Sling TV Offers Simple, TV-Lite Solution
Sling TV is a commendable first attempt by Dish Network at offering a real solution for Internet-delivered live pay-TV programming without the need to lock into a pricey, monolithic, cable, satellite or telco-TV subscription package.
The slimmed-down selection covers a lot of popular live basic cable channels to supplement the viewing appetites of Web surfers used to getting most of their video from services like YouTube and Netflix. It’s also a great solution for those who travel a lot and find themselves watching lots of video on their laptops, tablets and smartphones.
More on the Sling TV service, and how it operates after the jump:
For a $20 a month fee, requiring no contracts or credit checks, subscribers get a basic “Best of Live TV” tier of cable/satellite/telco channels including: ESPN, ESPN 2, WatchESPN, Travel Channel, CNN, Cartoon Network/Adult Swim, Galavision, El Rey Network, Maker, Disney Channel, Food Network, TBS, TNT, ABC Family, HGTV, AMC, IFC, and soon A&E, History Channel, H2 and Lifetime. Also included is access to a selection of on-demand movies and programming recently cleared for home rentals.
If the basic tier isn’t enough, Sling TV offers an assortment of $5 per month add-on packs including:
- “Kids Extra” with: Disney Junior, Disney XD, Boomerang, Baby TV and Duck TV.
- “Sports Extra” with: SEC Network, ESPNU, ESPNEWS, ESPN Buzzer Beater, ESPN Goal Line, ESPN Bases Loaded, Univision Deportes, Universal Sports and beIN Sports.
- “Lifestyle Extra” (newly reconfigured) with truTV, Cooking Channel, DIY, WE tv, and FYI and LMN coming soon. The addition of truTV expanded the number of channels carrying March Madness NCAA basketball games.
- “World News Extra” (newly reconfigured) with Bloomberg TV, HLN, Euro News, France 24, NDTV 24/7, News 18 and Russia Today.
- “Hollywood Extra” with EPIX, EPIX 2, EPIX 3, EPIX Drive In, and Sundance TV.
The two newly reconfigured add-on packs replace Sling TV’s original “News & Info Extra” pack that previously offered Cooking Channel, DIY, Bloomberg TV and HLN. Subscribers to the original “News & Info Extra” pack receive “Lifestyle Extra” and “World News Extra” for a total of $5 per month.
Sling TV also provides a pretty standard selection of pay-per-view on-demand movies with recent box office titles available on many other streaming movie services. Pricing runs for between $3-$4 for SD and $5-$6 for HD resolution.
Sling TV has demonstrated that what you see today is just the beginning. The service continues to evolve and expand the core channel offering as new carriage agreements are reached. It can be expected to develop further as competitive live over-the-top streaming services like PlayStation Vue and whatever Apple has up its sleeve arrive on the national market. So what we have today isn’t necessarily what this service will ultimately becoming in years ahead.
How to Get It
All that’s required to get Sling TV is a broadband Internet connection, Wi-Fi network and a compatible media adapter or device currently including: Roku (the version 3 player, sticks and TVs), Amazon Fire TV (console and Stick), the Xbox One gaming console, Android and iOS devices and Mac and PC computers.
In the case of most adapters and smart devices, Sling TV is accessed through a free app.
Users can sign up for a limited trial or subscribe month-to-month using an active credit card. No service commitments are required, unless a new user opts for a special deal providing a free compatible media adapter at sign up. There’s no need for any additional contractual commitments, equipment leases etc. that tend to encumber traditional pay-TV services and bloat the monthly bill.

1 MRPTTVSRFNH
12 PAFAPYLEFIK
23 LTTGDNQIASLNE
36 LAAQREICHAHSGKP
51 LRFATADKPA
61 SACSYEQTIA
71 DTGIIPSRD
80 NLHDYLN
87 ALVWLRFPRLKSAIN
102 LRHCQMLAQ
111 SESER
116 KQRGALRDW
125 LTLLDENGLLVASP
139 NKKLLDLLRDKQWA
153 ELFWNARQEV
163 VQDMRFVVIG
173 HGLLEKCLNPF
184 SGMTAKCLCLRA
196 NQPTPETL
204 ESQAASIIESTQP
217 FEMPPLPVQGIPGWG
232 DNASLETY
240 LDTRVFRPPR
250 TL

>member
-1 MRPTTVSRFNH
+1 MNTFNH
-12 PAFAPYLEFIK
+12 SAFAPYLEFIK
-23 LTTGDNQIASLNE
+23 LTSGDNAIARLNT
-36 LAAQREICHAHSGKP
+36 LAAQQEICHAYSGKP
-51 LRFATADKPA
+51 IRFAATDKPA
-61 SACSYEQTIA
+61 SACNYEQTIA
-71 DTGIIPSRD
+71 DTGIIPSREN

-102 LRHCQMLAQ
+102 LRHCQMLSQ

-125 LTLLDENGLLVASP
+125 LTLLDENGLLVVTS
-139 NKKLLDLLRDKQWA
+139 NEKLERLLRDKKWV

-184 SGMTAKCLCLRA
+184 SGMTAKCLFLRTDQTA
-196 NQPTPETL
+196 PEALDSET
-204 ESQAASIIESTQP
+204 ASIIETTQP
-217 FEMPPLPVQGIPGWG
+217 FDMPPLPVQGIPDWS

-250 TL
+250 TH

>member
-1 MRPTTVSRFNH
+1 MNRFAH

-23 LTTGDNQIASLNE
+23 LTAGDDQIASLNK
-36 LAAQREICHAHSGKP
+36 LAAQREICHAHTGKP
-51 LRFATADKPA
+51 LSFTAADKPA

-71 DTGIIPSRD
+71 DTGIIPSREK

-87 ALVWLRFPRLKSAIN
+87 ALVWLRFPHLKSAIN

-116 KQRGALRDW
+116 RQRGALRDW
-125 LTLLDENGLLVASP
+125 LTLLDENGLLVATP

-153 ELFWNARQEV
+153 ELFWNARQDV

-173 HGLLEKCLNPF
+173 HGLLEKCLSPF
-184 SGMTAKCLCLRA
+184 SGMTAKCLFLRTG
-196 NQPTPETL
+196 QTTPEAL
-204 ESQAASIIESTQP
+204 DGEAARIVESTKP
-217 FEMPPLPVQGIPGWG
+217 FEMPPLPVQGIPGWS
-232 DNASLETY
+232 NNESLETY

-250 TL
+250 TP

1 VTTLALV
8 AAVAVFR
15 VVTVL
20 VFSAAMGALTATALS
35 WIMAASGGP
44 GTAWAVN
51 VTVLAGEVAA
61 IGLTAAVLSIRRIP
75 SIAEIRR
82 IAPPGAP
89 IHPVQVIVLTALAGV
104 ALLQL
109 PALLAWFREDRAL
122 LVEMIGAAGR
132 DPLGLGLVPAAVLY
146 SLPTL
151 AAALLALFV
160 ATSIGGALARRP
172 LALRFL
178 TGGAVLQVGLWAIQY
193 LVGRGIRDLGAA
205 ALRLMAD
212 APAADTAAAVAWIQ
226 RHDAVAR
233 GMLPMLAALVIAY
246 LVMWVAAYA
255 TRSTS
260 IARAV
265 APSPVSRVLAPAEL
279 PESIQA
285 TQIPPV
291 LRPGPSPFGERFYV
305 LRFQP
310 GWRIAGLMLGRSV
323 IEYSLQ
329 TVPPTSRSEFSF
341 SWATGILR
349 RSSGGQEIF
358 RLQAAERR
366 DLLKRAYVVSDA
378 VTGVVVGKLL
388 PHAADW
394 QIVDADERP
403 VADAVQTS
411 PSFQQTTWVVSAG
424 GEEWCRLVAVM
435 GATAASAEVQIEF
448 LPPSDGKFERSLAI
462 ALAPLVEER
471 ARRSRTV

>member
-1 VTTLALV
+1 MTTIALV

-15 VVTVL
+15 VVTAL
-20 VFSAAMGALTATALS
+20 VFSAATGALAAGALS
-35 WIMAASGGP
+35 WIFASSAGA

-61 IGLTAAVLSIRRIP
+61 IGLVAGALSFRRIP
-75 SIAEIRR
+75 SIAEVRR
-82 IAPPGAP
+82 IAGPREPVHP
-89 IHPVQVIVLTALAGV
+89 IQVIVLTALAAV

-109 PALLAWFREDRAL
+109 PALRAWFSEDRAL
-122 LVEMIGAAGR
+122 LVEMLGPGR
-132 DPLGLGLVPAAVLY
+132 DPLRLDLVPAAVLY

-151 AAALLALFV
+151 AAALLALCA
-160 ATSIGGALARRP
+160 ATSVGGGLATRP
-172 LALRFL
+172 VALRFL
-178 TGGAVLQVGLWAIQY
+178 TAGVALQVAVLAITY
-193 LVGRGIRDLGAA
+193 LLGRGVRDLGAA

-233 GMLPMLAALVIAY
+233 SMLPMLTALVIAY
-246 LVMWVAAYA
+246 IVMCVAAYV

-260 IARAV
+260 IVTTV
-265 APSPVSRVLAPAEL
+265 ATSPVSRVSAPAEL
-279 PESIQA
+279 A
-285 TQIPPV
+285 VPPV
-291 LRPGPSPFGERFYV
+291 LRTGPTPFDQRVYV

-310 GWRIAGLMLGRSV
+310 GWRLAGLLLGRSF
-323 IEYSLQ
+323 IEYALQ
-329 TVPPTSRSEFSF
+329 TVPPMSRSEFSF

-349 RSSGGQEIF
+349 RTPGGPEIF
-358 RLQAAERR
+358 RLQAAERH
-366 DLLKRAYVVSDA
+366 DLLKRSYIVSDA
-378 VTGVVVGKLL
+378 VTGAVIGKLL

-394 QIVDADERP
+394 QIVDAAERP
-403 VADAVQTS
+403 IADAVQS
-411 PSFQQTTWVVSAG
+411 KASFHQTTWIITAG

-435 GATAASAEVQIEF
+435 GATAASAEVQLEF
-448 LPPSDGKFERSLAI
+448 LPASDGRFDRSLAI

Picture and Sound Quality
Sling TV works anywhere in the U.S. today, but is dependent on a stable broadband Internet connection. Picture and sound quality over a typical 24 Mbps broadband connection is almost identical to the same content delivered over satellite, for the most part.
Most, but not all channels are streamed in HD quality. A number of the world news channels are offered in SD quality. Additionally, the resolution quality of HD channels will fluctuate with bandwidth changes, although streaming at home is usually always in stable HD when a good broadband connection is in use. In comparing channels side-by-side with the same channels transmitted over satellite, there are some synchronization delays, with some Sling TV channels lagging a couple of minutes behind live time (or at least satellite time). A few minor hiccups were also noticed as program freeze-ups for a few seconds, typically at the start of a commercial or end of a program, but this could be, in part, attributable to broadband traffic issues at peak periods, and not dissimilar to short stalls common to satellite and cable TV services from time to time.
Using an app on a Roku 3 device, the program interface was simple, intuitive and responsive. Channel icon selections are listed in a linear horizontal line across the screen with a line of windows showing program thumbnails running underneath each selected icon. A highlighted channel icon in the center of the screen brings up a line of thumbnails displaying the current show flanked by icons for shows coming up to the right and previously aired shows available for VOD replay up to three days (where available) to the right.
The main screen is called up on the Roku remote by hitting the asterisk button. Channels are advanced back and forth with the arrow buttons and programs are selected by hitting the “OK” button. The replay key enables toggling back and forth between two channels.
The Local Programming Rub
Sling TV’s $20 core channel lineup offers the lowest cost of entry to live multi-channel TV service, so far. But even with the add-on channel packs, the service is sorely lacking any broadcast network TV channels, which tend to carry some of the most-viewed content. In addition, channels offered by the service to date are, in part, geared toward sports enthusiasts, but without broadcast channels or local sports networks, sports fans won’t have access to what they want most – daily or weekly live games played by local professional (and college) sports teams. What good is watching programming that talks about the games that you weren’t able to watch?